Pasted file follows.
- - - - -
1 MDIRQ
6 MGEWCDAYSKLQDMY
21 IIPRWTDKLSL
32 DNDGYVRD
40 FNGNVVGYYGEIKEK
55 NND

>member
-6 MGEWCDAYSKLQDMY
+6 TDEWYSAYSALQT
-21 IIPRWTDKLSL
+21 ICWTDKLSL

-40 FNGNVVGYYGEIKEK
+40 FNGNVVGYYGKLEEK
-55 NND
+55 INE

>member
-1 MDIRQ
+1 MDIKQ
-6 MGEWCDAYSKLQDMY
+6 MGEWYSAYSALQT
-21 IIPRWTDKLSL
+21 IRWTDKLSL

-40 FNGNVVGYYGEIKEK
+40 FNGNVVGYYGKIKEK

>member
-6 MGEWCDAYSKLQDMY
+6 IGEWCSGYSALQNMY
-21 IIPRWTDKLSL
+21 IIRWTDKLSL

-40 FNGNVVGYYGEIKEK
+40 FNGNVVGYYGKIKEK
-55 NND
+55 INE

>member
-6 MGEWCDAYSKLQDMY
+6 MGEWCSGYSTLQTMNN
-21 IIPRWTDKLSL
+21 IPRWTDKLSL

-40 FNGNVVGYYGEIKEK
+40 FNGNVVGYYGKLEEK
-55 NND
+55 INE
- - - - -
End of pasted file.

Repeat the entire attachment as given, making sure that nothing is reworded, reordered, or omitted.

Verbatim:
1 MDIRQ
6 MGEWCDAYSKLQDMY
21 IIPRWTDKLSL
32 DNDGYVRD
40 FNGNVVGYYGEIKEK
55 NND

>member
-6 MGEWCDAYSKLQDMY
+6 TDEWYSAYSALQT
-21 IIPRWTDKLSL
+21 ICWTDKLSL

-40 FNGNVVGYYGEIKEK
+40 FNGNVVGYYGKLEEK
-55 NND
+55 INE

>member
-1 MDIRQ
+1 MDIKQ
-6 MGEWCDAYSKLQDMY
+6 MGEWYSAYSALQT
-21 IIPRWTDKLSL
+21 IRWTDKLSL

-40 FNGNVVGYYGEIKEK
+40 FNGNVVGYYGKIKEK

>member
-6 MGEWCDAYSKLQDMY
+6 IGEWCSGYSALQNMY
-21 IIPRWTDKLSL
+21 IIRWTDKLSL

-40 FNGNVVGYYGEIKEK
+40 FNGNVVGYYGKIKEK
-55 NND
+55 INE

>member
-6 MGEWCDAYSKLQDMY
+6 MGEWCSGYSTLQTMNN
-21 IIPRWTDKLSL
+21 IPRWTDKLSL

-40 FNGNVVGYYGEIKEK
+40 FNGNVVGYYGKLEEK
-55 NND
+55 INE